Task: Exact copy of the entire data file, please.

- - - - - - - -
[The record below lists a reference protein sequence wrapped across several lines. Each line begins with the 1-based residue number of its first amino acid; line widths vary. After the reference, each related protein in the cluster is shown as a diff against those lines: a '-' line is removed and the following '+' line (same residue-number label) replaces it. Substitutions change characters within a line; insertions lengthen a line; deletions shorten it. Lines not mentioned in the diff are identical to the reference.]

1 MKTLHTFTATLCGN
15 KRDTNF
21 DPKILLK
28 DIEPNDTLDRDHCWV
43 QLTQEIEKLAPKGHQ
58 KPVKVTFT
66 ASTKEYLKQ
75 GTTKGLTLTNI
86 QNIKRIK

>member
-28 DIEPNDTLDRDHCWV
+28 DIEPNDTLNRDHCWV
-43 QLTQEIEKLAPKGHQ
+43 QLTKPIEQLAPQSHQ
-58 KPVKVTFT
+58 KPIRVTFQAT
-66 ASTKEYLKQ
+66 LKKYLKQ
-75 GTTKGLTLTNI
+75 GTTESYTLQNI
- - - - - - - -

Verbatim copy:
[The record below lists a reference protein sequence wrapped across several lines. Each line begins with the 1-based residue number of its first amino acid; line widths vary. After the reference, each related protein in the cluster is shown as a diff against those lines: a '-' line is removed and the following '+' line (same residue-number label) replaces it. Substitutions change characters within a line; insertions lengthen a line; deletions shorten it. Lines not mentioned in the diff are identical to the reference.]

1 MKTLHTFTATLCGN
15 KRDTNF
21 DPKILLK
28 DIEPNDTLDRDHCWV
43 QLTQEIEKLAPKGHQ
58 KPVKVTFT
66 ASTKEYLKQ
75 GTTKGLTLTNI
86 QNIKRIK

>member
-28 DIEPNDTLDRDHCWV
+28 DIEPNDTLNRDHCWV
-43 QLTQEIEKLAPKGHQ
+43 QLTKPIEQLAPQSHQ
-58 KPVKVTFT
+58 KPIRVTFQAT
-66 ASTKEYLKQ
+66 LKKYLKQ
-75 GTTKGLTLTNI
+75 GTTESYTLQNI